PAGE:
Sunday, August 20, 2017

The Guide to Pasture Condition Scoring can help graziers identify and prioritize management practices that may improve pasture productivity.

A recent study out of the University of Illinois suggests that the low energy and high protein in lush pastures may have a negative impact on reproduction.

Poison hemlock is not the only plant that you should be on the lookout for. Jimsonweed, pokeweed and black locust are potentially poisonous to livestock.

In the ideal world, they need to be able to hold in or deter livestock, but be able to allow water and debris to pass during periods of high water.

If hay is harvested year after year and not fertilized, production will decrease substantially.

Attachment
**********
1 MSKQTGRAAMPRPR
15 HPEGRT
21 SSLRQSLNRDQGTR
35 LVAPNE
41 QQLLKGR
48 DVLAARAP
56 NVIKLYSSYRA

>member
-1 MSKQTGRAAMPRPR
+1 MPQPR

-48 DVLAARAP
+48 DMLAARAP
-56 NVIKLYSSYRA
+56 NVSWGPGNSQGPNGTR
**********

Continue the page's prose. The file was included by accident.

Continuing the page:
The essential principles are to avoid overgrazing the grass plant and to provide a rest period that allows the plant to regrow to a target grazing height.

What should you consider when trying to accomplish diversity and inclusiveness on the farm? Columnist Ed Brown lays out the benefits and concerns.

Many times livestock show a preference for forbs, legumes or one type of grass over another. This preference can be species dependent or an animal's custom.

Each livestock species has a tool or set of tools that help it gather food, grind and swallow.

Sacrifice areas may limit damage to our total pasture acreages, but the damage done to these areas can be significant.
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